Which Probiotic Is Best for Me?
In the two-part article about the Gut and Psychology Syndrome (GAPS) Diet I wrote for the last two Beeyoutiful catalogs, I recommended Tummy Tune-Up as a moderate-priced, quality probiotic alternative to the excellent-but-more-expensive version created by Dr. Natasha Campbell-McBride, author of Gut and Psychology Syndrome. About the time the last catalog went to press, and unbeknownst to me, the manufacturers who supply Tummy Tune-Up to Beeyoutiful updated the product label, noting that TTU includes trace amounts of soy and gluten peptides because of possible cross-contamination from other products manufactured on the same equipment. A few Beeyoutiful customers who follow GAPS were disappointed to discover this possibility in Tummy Tune-Up (so was I).
At the same time, Beeyoutiful introduced two new, extra-strength probiotics: Gut Guardian and Gut Guardian Supreme. The timing was perfect, especially for GAPS-oriented customers! I hope this article will help you decide which probiotic is best for your needs.
The Good, the Bad, and the Gluteny
GAPS does not allow use of any soy- or gluten-containing products, or grains. So, following up on what traces might be found in the “new” Tummy Tune-Up, I learned that “peptides” are tiny pieces of the whole soy or gluten protein molecules. Of the 2700+ peptides which make up gluten, scientists have narrowed down the troublemakers for celiac and gluten-sensitive patients to just three of those thousands. This means the likelihood of harm from the possible trace content in Tummy Tune Up is very, very slim—reassuring news, for sure.
The GAPS Diet also does not allow any FOS (fructooligosaccharides), sometimes called inulin on product labels. The Diet is designed to eliminate all polysaccharides (“many-sugars”) because they are difficult for an unhealthy gut to digest. FOS are considered polysaccharides since they are made from complex chains of glucose-fructose molecules. They are found in foods like garlic, onions, bananas, wheat, asparagus, and chicory root. When used in probiotic supplements and some commercial yogurt and kefir, FOS are usually refined from chicory.
So why are FOS found in many probiotic products these days? FOS are considered to be a “prebiotic,” meaning they stimulate the growth of the beneficial bifidobacteria. These suppress harmful pathogenic bacteria and yeasts. This helps good bacteria do their thing even more efficiently and paves the way for more nutrients to be absorbed by the body. Because FOS are an insoluble, indigestible fiber, they act as any other food fiber to “sweep” the digestive tract. Some people even take supplements of FOS as a natural, fiber-based regularity product.
Opponents to the use of FOS in probiotics say they might also feed bad bacteria and the yeast present in an unhealthy gut, just as other sugars and starches do. They also say the indigestible fiber leads to abdominal bloating and cramping—which the GAPS Diet is intended to minimize—because unhealthy digestive tracts don’t do well with fibrous foods. Dr. McBride clarifies at her www.gaps.me website that even the people sensitive to a prebiotic at first can usually handle it after some gut healing has taken place.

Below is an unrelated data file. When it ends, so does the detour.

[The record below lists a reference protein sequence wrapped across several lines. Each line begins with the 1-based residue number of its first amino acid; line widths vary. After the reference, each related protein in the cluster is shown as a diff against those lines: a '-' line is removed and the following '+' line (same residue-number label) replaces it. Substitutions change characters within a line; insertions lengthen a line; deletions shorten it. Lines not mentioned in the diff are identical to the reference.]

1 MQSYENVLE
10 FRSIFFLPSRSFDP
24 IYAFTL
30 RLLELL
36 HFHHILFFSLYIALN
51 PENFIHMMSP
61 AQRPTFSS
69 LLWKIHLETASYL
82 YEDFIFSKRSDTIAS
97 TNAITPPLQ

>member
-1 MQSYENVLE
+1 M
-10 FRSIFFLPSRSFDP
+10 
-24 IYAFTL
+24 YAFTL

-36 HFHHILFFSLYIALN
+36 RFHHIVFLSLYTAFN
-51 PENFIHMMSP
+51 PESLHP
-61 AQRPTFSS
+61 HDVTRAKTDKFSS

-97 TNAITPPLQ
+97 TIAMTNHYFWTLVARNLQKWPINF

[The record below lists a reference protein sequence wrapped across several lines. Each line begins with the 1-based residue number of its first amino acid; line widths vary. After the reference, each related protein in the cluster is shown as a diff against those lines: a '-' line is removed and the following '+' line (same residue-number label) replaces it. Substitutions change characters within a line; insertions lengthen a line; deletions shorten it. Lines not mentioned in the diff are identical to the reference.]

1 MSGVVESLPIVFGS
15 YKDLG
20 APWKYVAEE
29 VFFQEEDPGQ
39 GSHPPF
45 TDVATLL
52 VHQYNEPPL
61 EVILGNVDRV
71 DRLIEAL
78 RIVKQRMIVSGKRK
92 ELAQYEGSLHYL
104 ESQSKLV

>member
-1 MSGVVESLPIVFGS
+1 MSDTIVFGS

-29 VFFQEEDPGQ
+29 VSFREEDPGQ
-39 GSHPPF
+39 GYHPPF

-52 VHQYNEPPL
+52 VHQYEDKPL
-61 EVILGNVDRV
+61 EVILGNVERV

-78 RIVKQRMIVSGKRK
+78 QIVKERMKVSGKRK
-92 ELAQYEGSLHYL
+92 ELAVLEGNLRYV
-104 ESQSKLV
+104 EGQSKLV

Like trace soy and gluten, the FOS in probiotics is present in only a tiny amount, just enough to enhance the good bacterial action, and it typically breaks down before causing irritation. On the other hand, the inulin in some powdered stevia products, for example, has a much greater concentration of FOS and is present only to bulk up the stevia and render it more like a traditional sugar for baking purposes. That is a form of FOS GAPsters should definitely avoid.
Another ingredient present in some Beeyoutiful probiotics (including Tummy Tune-Up) and in Dr. McBride’s probiotic is maltodextrin, a polysaccharide. Again, GAPS Dieters must avoid such complex sugars while their guts are healing. The maltodextrin in Tummy Tune-Up is derived from rice starch whereas the maltodextrin in Dr. Campbell-McBride’s probiotic is derived from corn starch, a highly refined, complex chain of glucose molecules. It is present for the same reason FOS is included in some probiotics—to increase the efficacy of the probiotic— although unlike FOS, maltodextrin is easily digestible and is as rapidly absorbed as glucose. Elaine Gottschall, creator of the Specific Carbohydrate Diet, upon which the GAPS Diet is based, was adamantly opposed to using maltodextrin in probiotics because “it’s a sugar,”1 but Dr. McBride says she’s only seen a few problems from the thousands who have used it, “because the maltodextrin component is so small.”2
The Price of Health
If you are going to the trouble of following the GAPS Diet, if you are following a yeast-killing regimen, or if you just want to improve your overall health, you will be more successful if you take an excellent probiotic along with eating a good diet. But don’t trust the drugstore probiotics. While they might claim to have billions of strains, the good bacteria may not even be alive after months on the shelves, or there may be unhealthy fillers. There are some good choices available at reputable health food stores, but usually you’ll pay top dollar. You’ll need to take them for a good while if you’re on a health quest, so those extra dollars will add up.